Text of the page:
Shell sort

This is a discussion on Shell sort within the C++ Programming forums, part of the General Programming Boards category; Here's a complete implementation taken (verbatim) from Stroustrup (The C++ Programming Language, 3rd ed., p. 158; comments added). `cmp' is ...

  1. #1
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    Shell sort

    Here's a complete implementation taken (verbatim) from Stroustrup (The C++ Programming Language, 3rd ed., p. 158; comments added).

    `cmp' is a comparison function (defined elsewhere).

    How would you streamline this implementation to include a call to
    qsort()?

    Code:
    void ssort(void* base, size_t n, size_t sz, CFT cmp) {
    for(int gap = n/2; 0<gap; gap /= 2)  // gap sequence is n/2**n
           for(int i = gap; i<n; i++)  // start at the second ``row''
               for(int j=i - gap; 0 <= j; j -= gap) {
    
                         char* b = static_cast<char*>(base);
                         char* pj = b +j*sz;
                         char* pjg = b+(j+gap)*sz;
    
                         if(cmp(pjg,pj))<0 {
                                    for(int k=0; k<sz; k++) {
                                                  char temp=pj[k];
                                                  pj[k] = pjg[k];
                                                  pjg[k] = temp;
                                     }
                         }
               }
     }
    See the wikipedia article for details.

    I was thinking about pulling one column at a time from `b' and then sorting that column with a
    call like qsort(column, ncol, sz, cmp), where `ncol' is the number of elements in that column:

    Code:
    12 18 52 9 8 5 17 8 1 5 30 16 46 7 8
    -->
    
    12 6 18 52 9
    8 13 5 17 8
    1 12 5 30 16
    46 7 8
    How would you select, say, only the green elements from the array, sort the green elements, and move on to the next column?

  2. #2
    Algorithm Dissector iMalc's Avatar
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    I understand exactly what you're asking. You want to try using a different method of doing the h-sorts of each pass.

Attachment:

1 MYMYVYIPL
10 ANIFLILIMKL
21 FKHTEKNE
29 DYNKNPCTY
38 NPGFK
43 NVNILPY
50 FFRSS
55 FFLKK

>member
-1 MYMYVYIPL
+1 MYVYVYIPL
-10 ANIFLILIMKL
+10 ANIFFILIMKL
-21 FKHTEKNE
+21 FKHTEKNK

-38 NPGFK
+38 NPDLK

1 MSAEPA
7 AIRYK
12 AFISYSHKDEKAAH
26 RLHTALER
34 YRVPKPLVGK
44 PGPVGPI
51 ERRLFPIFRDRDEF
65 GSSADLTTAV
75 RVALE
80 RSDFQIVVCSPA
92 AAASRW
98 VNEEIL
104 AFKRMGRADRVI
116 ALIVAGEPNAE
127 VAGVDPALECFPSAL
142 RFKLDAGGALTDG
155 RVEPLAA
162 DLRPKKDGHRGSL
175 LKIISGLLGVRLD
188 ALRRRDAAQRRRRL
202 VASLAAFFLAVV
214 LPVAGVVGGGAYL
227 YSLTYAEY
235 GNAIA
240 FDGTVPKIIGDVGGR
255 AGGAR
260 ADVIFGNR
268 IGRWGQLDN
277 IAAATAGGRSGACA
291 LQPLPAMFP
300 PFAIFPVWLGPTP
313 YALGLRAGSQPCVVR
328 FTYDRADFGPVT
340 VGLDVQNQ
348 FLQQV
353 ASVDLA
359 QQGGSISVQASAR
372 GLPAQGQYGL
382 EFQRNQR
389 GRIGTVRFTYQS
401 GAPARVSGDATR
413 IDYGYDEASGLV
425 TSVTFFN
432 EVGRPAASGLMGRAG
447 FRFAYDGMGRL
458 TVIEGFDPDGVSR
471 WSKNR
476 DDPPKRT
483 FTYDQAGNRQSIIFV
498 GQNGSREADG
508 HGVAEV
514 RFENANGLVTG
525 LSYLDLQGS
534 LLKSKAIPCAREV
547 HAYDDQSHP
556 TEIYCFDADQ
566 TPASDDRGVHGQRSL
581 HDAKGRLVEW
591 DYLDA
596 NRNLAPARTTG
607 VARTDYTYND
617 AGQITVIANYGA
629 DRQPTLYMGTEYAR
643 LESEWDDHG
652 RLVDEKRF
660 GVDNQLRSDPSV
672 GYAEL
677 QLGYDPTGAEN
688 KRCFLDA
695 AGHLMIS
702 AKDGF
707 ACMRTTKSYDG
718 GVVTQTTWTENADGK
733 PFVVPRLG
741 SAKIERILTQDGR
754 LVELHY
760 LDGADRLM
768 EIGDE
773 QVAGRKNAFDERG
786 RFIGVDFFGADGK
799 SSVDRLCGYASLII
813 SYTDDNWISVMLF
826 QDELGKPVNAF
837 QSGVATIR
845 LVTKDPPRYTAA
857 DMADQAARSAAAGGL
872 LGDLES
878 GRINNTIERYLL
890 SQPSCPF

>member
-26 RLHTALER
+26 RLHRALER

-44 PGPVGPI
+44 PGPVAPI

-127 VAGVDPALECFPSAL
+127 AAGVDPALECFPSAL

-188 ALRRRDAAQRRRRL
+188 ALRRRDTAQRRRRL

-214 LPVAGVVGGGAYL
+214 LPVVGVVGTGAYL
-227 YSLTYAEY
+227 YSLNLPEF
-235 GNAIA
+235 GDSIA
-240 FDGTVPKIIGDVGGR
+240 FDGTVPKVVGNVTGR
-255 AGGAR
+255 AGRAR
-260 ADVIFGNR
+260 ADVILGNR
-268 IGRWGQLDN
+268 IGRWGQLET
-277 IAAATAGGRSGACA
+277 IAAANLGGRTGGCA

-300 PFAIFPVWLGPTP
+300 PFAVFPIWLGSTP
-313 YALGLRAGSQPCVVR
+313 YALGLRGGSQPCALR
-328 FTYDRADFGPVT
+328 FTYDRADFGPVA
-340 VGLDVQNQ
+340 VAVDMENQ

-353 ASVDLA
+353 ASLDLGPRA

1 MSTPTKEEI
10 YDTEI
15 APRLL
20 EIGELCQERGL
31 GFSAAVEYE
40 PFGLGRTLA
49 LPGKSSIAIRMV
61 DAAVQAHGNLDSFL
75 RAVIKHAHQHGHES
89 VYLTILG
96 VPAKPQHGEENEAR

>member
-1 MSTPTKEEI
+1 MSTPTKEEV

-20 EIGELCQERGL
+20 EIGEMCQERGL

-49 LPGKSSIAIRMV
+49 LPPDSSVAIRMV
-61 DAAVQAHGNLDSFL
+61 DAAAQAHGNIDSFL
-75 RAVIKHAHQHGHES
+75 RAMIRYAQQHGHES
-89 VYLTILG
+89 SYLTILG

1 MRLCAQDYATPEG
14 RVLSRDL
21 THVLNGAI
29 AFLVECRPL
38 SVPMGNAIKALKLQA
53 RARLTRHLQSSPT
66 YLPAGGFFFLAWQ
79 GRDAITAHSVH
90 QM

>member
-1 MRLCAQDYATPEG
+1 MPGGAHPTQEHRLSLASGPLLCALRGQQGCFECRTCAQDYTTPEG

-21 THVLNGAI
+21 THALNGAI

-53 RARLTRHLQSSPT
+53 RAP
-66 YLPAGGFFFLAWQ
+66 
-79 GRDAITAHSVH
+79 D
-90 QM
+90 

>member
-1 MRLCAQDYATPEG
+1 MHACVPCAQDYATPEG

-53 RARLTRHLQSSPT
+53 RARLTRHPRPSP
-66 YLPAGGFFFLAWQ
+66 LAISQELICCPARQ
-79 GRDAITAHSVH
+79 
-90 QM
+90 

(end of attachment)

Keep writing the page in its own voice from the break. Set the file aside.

Myself and others have actually already tried many variants of this. You can replace the H-insert sorts with H-bubble, or H-brick sorts, and the resulting algorithm is then H-Bubble-Sort, or H-Brick-Sort. You can find these on my web-page (link in sig).
    Yes you can even try replacing the H-sorts with fancier algorithms like quicksort.

    However, I'll let you in on a little tip:
    H-Insertion Sort (as per ShellSort) turns out to be the faster than absolutely anything else, for this purpose.
    The reason is that Insertion Sort is basically the fastest alorgithm for nearly sorted data. The very nature of shell sort, means that you are always working with nearly sorted subarrays.
    If you replace the H-Sort with Quicksort, you'll actually make it very significantly slower! In fact that's with the best case for quicksort too. If you factor in the potential O(n*n) case for quicksort, then it get's beyond ridiculously slower.

    If you actually want to make shellsort faster instead of slower, then you need to stop using the original gap sequence. That gives pretty Big-Oh notation performance. Use the Incerpi-Sedgewick gap sequence (1, 3, 7, 21, 48 ...) for approximate O(n*logn) running time.
    Last edited by iMalc; 12-17-2007 at 10:57 PM.
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  3. #3
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    Thanks!

    I played around with two different gap sequences (Sedgewick, Pratt) , but didn't bother to generate enough randoms to see an appreciable difference in each.

    Code:
    int[] sedge = {1391376, 463792, 198768, 86961, 33936, 13776, 4592,
                        1968, 861, 336, 112, 48, 21, 7, 3, 1};
    Are there other sequences that converge faster to O(n log n)?

  4. #4
    Algorithm Dissector iMalc's Avatar
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    There are a huge number of different gap sequences. I came across a web-page that had quite a few once. Others include Steven Pigeon (1, 2, 19, 103, 311), Sedgewick-Knuth (1, 4, 13, 40, 121), and a few other Sedgewick ones (1, 8, 23, 77, 281). Actually, here it is: http://www.research.att.com/~njas/se...o.html#sorting

    I'm pretty sure that the Incerpi-Sedgewick one is currently regarded as the best. It is the one I've used in the implementation on my web-page. I may put others up in future.

    You should notice a huge speed difference between that one and Shell's original one where you halve each time. Try timing sorts of even as few as 10000 random numbers.
    Last edited by iMalc; 12-21-2007 at 12:11 PM.
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